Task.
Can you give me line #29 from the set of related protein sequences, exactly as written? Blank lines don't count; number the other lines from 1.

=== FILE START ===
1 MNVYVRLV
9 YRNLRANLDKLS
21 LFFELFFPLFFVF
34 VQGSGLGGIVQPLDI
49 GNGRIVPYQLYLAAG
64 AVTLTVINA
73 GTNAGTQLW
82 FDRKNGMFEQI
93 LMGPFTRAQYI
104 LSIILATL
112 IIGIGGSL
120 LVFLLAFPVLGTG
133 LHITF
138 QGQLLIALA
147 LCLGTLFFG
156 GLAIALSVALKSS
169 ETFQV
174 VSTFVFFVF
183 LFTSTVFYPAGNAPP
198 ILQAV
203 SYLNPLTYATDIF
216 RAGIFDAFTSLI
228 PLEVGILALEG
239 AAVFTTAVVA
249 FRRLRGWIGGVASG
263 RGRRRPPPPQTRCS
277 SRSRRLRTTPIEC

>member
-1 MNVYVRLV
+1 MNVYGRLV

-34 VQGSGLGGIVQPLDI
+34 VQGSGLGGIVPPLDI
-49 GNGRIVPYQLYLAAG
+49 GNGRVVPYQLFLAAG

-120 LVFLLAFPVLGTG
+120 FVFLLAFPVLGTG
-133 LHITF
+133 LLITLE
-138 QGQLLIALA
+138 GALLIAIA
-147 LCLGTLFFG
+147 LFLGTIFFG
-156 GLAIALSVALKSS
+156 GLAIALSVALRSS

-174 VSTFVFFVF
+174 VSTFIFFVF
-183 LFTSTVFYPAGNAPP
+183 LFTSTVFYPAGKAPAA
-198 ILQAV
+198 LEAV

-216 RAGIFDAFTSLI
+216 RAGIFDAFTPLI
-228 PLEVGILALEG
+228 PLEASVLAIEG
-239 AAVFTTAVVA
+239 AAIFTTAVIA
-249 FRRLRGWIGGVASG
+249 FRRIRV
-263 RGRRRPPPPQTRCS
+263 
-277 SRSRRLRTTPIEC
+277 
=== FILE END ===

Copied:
-1 MNVYVRLV